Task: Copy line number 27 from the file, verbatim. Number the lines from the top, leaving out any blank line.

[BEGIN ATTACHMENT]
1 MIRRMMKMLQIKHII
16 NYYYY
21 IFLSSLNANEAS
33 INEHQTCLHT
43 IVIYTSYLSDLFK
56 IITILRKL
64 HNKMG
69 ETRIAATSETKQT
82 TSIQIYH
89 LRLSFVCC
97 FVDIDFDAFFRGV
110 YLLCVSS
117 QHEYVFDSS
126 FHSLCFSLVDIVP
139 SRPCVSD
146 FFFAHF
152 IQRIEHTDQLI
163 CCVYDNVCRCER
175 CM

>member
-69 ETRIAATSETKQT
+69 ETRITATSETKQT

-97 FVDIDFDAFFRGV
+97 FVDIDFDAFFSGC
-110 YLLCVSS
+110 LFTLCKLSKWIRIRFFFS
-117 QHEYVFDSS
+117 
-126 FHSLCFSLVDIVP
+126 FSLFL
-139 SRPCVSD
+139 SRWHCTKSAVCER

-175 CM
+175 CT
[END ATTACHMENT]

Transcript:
-117 QHEYVFDSS